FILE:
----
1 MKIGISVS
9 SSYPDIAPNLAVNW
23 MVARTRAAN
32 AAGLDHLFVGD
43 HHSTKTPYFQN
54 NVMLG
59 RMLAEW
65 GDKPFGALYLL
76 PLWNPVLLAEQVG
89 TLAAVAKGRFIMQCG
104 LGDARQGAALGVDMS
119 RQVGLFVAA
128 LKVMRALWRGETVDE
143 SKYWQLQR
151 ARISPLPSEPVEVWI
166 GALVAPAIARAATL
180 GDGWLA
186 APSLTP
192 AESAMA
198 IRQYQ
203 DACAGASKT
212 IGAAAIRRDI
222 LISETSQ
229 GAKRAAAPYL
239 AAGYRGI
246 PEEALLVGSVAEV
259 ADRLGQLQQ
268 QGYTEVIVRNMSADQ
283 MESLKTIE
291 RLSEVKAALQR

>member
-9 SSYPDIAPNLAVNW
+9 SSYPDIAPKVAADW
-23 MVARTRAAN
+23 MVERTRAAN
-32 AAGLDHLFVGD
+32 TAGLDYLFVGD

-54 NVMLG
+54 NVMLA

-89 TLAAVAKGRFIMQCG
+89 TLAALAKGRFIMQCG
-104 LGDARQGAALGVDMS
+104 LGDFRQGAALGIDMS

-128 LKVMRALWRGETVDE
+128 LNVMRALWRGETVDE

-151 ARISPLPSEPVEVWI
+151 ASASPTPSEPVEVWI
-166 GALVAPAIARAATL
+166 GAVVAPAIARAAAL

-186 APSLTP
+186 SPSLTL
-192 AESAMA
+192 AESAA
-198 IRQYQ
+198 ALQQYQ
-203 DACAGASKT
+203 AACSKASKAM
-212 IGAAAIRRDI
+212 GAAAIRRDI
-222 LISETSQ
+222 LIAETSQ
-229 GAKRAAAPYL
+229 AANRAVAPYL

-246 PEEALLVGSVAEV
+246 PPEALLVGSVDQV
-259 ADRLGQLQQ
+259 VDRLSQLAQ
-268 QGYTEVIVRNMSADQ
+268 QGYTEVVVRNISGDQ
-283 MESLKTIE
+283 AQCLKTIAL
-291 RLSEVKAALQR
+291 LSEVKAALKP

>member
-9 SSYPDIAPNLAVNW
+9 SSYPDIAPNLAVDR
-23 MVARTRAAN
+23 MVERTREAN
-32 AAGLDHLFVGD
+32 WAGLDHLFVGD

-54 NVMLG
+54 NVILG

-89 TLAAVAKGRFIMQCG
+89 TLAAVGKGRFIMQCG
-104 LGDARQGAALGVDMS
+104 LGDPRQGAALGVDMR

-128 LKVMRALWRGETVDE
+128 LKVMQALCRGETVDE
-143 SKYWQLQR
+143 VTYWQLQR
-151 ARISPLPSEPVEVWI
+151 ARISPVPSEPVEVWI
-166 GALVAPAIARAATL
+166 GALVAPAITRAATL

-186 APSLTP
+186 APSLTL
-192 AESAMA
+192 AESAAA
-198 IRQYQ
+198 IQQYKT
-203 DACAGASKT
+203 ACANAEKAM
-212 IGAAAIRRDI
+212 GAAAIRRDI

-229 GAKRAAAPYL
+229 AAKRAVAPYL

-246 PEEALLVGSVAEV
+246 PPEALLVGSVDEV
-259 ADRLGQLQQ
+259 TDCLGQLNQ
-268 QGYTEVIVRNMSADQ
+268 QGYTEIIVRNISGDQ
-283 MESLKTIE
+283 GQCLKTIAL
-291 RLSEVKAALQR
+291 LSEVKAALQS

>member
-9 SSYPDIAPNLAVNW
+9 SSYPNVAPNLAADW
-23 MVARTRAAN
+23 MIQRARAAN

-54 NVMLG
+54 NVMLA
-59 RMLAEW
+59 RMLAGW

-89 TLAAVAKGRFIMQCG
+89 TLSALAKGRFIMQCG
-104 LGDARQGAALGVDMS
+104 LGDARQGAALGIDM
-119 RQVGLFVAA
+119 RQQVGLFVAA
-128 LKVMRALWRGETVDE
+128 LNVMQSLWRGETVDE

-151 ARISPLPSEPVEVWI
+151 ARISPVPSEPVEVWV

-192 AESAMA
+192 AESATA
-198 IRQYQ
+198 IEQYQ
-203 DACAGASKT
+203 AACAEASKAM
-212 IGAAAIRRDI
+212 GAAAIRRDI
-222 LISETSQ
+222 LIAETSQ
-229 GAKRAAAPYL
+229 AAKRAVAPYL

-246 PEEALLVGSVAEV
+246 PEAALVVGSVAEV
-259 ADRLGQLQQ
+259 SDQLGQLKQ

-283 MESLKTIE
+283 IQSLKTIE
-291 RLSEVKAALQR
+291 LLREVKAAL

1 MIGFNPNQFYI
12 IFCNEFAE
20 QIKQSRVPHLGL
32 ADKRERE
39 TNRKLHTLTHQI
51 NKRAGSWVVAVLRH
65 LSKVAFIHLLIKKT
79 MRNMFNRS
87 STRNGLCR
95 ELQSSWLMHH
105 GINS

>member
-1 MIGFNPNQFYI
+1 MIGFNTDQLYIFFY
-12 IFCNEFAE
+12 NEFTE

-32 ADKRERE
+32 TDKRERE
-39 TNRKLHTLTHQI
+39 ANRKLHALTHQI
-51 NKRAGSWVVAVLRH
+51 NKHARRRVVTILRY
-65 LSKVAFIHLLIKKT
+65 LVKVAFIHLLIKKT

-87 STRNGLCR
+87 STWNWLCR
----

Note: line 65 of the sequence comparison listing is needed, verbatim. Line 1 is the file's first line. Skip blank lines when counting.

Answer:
+246 PPEALLVGSVDQV